A well-structured estate plan ensures that your assets undergo distribution according to your wishes after you die. In Pennsylvania, a simple estate plan typically includes several key components.
Creating a basic estate plan that includes these components helps you maintain control over your personal and financial affairs even once you are no longer around to voice your preferences.
A will, also known as a last will and testament, is the cornerstone of any estate plan. However, less than half, or 46%, of Americans currently have wills. In your will, it is important to list all your assets, such as property, bank accounts and personal belongings. You also need to name an executor, the person responsible for carrying out the wishes you specified in the will.
Certain assets, such as retirement accounts and life insurance policies, allow you to designate beneficiaries. Make sure to keep these designations up-to-date to ensure that your assets undergo distribution as you intend.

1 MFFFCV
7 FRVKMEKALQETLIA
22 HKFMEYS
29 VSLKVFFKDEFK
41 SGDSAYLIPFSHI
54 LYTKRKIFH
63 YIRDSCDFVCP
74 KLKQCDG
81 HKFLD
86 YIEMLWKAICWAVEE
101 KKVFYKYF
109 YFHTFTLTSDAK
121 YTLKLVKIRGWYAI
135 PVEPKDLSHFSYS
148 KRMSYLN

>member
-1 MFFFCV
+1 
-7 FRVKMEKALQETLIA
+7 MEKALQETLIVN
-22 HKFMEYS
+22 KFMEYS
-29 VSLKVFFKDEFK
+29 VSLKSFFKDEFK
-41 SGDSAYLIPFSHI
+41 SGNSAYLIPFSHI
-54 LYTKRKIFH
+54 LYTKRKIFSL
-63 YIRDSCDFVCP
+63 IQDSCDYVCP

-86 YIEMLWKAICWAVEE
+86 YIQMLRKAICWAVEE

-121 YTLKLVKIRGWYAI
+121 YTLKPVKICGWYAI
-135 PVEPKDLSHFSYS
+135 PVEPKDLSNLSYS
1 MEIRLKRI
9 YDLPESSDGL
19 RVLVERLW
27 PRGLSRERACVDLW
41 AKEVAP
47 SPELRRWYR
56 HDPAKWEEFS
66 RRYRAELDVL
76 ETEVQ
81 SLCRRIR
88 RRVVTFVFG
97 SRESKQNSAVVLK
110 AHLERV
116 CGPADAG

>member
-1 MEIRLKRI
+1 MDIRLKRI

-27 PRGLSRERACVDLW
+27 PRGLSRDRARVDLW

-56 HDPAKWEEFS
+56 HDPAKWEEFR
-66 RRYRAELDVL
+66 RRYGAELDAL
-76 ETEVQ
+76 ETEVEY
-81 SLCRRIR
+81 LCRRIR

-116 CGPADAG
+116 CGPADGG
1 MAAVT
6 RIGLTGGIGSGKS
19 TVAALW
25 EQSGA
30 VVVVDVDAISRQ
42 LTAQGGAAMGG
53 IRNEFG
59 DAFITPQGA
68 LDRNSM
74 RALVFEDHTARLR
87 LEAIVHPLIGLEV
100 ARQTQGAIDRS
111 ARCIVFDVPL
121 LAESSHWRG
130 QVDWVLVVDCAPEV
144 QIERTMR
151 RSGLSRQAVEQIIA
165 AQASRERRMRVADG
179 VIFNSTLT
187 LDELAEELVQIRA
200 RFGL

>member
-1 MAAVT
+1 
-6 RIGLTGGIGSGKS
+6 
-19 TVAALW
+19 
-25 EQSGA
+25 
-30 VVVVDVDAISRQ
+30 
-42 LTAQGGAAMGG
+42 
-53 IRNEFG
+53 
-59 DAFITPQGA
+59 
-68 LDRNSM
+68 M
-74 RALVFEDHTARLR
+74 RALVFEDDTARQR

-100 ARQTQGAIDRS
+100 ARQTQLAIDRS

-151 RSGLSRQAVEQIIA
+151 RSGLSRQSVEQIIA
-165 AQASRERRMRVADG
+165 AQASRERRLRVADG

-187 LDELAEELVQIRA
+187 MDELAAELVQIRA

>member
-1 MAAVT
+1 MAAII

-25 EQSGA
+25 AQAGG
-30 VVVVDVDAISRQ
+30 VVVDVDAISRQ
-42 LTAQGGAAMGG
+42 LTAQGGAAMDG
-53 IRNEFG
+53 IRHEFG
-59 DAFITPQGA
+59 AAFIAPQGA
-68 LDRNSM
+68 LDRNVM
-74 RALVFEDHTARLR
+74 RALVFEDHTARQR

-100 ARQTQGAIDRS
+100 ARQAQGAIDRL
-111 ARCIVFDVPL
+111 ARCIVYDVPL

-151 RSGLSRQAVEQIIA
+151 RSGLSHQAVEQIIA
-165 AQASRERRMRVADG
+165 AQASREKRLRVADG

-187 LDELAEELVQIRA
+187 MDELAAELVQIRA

Health care directive
A health care directive, also known as a living will, outlines your preferences for medical treatment in case you become unable to make decisions. This document can specify your wishes regarding life support, organ donation and other medical procedures. Appoint a trusted individual as your health care proxy to make medical decisions on your behalf.
Financial powers of attorney
A financial power of attorney gives someone you trust the authority to manage your financial affairs if you are unable to do so. This person can pay bills, manage investments and make financial decisions on your behalf.
Once you have established your estate plan, it is important to review and update it regularly, especially after major life events such as marriage, divorce, the birth of a child or the acquisition of significant assets.